Five Things You Can't See on Your Network
- 19 March, 2009 10:05
Networks today are blind. As analyst firms such as Gartner have pointed out, IT doesn't really know which users are on the network. Similarly, IT knows very little about the application traffic on the LAN.
IT relies on cryptic tools to stand in for user and application data, but these tools can rarely be used to tie the information back to real-time traffic.
But if networks have been blind to users and applications for a long time, why is this black hole a problem now? Changes in business practices have changed the risk dramatically. Organizations now host far more people, many of them "outsiders" just visiting, and users are increasingly bringing in more and more applications all the time.
Realistically, businesses need these changes for the productivity gains they enable. Companies need to work with partners and contractors to complete projects efficiently, and often new applications drive new levels of collaboration amongst employees. So the key is for IT to allow these fruitful practices without compromising the security of the organization's digital assets or the productivity of the employees.
What kinds of risks can IT avoid by adding identity and application visibility and control to the network?
Here are just a few examples:
Applications (or people) behaving badly: A bank was under the impression that teller transactions were happening over encrypted tunnels using SSH. After gaining application intelligence in the network and watching their application flows, they noticed huge amounts of Telnet sessions and tracked them back to the tellers. They learned that those sensitive transactions, involving customer financial and personal data, were running in the clear over Telnet rather than being encrypted over SSH.
Who's visiting which sites: Any business that bills clients based on employee time needs to make sure the employees are billing appropriately. A call center company bills by time needed to service incoming calls, and the billing cycle initiates the second the call enters the call center's queue, even if the client's customers have to wait on hold. A study of top applications at one call center revealed extensive access to web-based gaming sites. Turns out playing these games was delaying some employees from answering calls quickly, inappropriately increasing the fees charged to clients. By tying web site access to username, the company eliminated this time-waster and returned to accurate billing for its customers.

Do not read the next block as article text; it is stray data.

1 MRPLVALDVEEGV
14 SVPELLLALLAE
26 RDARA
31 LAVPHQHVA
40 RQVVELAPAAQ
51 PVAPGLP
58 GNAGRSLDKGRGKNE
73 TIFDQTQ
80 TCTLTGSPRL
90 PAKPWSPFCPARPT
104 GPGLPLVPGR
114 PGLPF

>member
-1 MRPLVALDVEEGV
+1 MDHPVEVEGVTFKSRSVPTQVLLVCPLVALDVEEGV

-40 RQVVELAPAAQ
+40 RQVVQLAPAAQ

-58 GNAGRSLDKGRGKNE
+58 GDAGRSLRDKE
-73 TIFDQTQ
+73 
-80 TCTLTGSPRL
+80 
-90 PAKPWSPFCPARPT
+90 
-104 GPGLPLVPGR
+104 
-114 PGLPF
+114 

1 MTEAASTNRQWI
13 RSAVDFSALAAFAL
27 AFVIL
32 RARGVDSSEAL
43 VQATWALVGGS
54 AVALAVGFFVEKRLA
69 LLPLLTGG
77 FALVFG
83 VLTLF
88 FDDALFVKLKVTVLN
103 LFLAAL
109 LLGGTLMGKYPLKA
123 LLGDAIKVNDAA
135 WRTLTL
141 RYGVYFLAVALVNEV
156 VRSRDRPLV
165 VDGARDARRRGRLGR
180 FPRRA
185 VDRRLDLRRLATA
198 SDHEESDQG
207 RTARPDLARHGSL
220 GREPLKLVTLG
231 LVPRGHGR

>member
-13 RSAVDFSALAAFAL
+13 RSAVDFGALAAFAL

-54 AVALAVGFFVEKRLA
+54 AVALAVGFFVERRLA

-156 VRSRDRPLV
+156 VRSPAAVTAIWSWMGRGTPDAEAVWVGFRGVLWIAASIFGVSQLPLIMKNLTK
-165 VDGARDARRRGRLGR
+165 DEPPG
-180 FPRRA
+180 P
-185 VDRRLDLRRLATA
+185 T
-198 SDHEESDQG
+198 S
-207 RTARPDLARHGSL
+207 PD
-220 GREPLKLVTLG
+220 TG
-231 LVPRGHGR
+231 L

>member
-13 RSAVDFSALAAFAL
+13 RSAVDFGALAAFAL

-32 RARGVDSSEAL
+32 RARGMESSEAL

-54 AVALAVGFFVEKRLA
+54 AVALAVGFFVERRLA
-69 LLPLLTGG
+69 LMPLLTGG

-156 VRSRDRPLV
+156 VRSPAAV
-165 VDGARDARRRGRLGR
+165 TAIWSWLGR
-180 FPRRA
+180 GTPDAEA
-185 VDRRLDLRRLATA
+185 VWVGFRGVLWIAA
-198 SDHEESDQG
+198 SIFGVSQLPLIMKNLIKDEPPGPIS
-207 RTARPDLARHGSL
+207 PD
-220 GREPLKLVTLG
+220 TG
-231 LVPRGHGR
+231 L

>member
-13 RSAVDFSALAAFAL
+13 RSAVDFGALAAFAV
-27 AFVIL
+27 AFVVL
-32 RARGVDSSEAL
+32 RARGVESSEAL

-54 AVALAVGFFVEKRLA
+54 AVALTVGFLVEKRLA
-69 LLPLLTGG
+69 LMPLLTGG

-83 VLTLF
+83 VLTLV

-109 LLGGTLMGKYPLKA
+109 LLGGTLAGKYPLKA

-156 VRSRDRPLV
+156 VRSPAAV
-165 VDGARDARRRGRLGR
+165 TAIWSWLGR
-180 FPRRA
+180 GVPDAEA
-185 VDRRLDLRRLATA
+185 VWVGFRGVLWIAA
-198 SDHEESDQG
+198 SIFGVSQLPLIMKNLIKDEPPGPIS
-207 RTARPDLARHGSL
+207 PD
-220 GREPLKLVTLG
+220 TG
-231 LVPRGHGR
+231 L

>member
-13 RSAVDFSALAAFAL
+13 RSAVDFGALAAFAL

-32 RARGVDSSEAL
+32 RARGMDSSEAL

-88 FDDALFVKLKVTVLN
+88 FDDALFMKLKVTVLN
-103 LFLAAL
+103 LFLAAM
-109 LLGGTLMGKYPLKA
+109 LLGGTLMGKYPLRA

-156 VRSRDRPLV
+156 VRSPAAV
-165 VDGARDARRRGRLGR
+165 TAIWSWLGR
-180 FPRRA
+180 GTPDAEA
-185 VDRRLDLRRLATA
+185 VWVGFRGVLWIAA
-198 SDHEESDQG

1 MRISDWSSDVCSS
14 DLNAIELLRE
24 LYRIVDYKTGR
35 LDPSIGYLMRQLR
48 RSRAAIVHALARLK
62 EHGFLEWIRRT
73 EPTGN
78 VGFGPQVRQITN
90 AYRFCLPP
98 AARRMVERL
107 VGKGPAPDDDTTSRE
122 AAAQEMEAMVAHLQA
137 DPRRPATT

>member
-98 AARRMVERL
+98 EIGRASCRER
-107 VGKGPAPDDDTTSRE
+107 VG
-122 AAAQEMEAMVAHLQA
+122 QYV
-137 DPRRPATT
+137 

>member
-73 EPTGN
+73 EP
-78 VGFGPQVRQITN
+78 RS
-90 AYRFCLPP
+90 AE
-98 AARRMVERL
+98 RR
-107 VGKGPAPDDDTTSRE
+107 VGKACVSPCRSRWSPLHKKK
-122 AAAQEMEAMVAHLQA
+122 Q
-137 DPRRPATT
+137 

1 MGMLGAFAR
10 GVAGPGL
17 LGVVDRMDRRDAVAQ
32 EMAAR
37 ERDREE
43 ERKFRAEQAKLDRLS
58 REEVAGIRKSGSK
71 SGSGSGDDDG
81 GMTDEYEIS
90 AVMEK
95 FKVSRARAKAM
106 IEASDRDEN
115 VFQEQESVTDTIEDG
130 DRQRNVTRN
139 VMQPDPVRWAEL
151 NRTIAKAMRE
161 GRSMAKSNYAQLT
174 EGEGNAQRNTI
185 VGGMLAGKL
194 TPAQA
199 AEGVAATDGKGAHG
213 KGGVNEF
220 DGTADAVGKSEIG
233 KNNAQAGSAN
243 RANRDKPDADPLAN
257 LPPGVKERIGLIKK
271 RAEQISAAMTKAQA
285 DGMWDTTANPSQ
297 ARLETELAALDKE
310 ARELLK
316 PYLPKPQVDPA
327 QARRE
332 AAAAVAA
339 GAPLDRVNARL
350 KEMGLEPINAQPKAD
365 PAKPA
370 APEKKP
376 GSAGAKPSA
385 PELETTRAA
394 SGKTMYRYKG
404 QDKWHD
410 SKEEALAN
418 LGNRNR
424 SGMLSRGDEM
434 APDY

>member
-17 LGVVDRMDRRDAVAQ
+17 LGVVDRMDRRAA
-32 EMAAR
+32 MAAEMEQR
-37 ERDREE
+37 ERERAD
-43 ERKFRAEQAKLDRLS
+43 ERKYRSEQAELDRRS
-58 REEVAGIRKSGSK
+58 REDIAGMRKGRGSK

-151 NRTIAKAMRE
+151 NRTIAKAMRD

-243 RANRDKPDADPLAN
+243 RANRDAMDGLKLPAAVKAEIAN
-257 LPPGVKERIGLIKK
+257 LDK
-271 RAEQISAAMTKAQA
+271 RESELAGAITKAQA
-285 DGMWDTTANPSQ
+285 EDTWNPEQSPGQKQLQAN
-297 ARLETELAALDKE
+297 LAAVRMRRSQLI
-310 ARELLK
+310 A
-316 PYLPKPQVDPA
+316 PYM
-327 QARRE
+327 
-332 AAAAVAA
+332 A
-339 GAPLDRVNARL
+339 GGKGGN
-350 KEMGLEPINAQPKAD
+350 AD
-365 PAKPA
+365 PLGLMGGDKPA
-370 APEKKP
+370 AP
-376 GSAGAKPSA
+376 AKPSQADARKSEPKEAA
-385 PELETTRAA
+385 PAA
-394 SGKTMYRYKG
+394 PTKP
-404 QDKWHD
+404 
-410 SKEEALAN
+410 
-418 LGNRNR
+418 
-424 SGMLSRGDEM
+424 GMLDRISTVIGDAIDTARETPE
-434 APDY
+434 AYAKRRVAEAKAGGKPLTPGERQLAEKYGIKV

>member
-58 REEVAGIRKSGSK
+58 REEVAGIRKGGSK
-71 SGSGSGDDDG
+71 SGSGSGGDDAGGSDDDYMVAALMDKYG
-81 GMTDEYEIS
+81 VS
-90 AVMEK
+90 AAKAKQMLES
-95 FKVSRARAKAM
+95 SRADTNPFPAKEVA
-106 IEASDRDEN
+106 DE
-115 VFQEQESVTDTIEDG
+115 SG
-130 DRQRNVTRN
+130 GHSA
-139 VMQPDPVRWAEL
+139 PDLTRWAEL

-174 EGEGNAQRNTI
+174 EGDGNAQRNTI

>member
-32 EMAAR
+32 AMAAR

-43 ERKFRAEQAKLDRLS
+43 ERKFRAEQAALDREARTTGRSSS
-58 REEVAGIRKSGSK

The Port 80 problem: People typically use this term to describe the plethora of applications that run on Port 80. While those flows used to correspond to web surfing traffic, today far more applications use that L4 port. Think of the Oracle application serviced via a web browser, or CRM applications using cloud computing such as SalesForce.com. Knowing something is Port 80 actually tells you very little now. And in fact, assuming what application is running based on the use of L4 port can actually leave an organization at risk. Consider the software vendor who thought they'd successfully shut down eDonkey by closing its well-known port on the perimeter firewall. Once they were able to perform detailed application inspection on the LAN, they saw eDonkey was still widely in use, putting their source code at risk.
Page BreakIP addresses don't equate to users: Looking for IP addresses to be a proxy for users can similarly put an organization at risk. IT often relies on spreadsheets to track addresses and tie them to usernames. In one case, a company's spreadsheet indicated that a certain IP address belonged to a switch port, and so that port was grouped with other "management" devices and assigned a policy to use only relevant management applications. Imagine the confusion when policy violations abounded. By looking at detailed flows, they were able to identify the "sender" as a user, and not a switch. This situation could easily have created the possibility for duplicate IP addresses and network loops, for example, or for users to be incorrectly grouped and accidentally given access to sensitive financial data. With only IP addresses to keep tabs, an organization truly has no idea about who is doing what on the network.
Illegal downloads: Being able to tie media downloads to individuals is key not only to retain productivity (and server space!) but also to meet compliance needs. Any organization where such activity is happening ends up liable, and the MPAA and RIAA are adamant about enforcing copyright violations. Given the chance to link download traffic to a specific user, IT can go to that user and reiterate the Internet usage policies, possibly saving a friend's job or a student's enrollment.
The changes in business practices I mentioned previously are happening very quickly, and IT must be able to tie traffic to user names. This facility is critical for enforcing access policies, achieving enforcement, satisfying compliance demands, meeting industry audits, and ensuring employee productivity. That level of visibility in the LAN is essential for IT to control what users can do on the LAN, because you can't control what you can't see.
So for a variety of reasons-data protection, employee productivity, simplified IT operations, and perhaps someone's job-IT should look for ways to more clearly know the identity of the users on the LAN and the full range of applications in use. Whatever the mechanism, IT will reap many rewards from identity-based user and application control.
Jeff Prince is chairman and CTO of ConSentry Networks.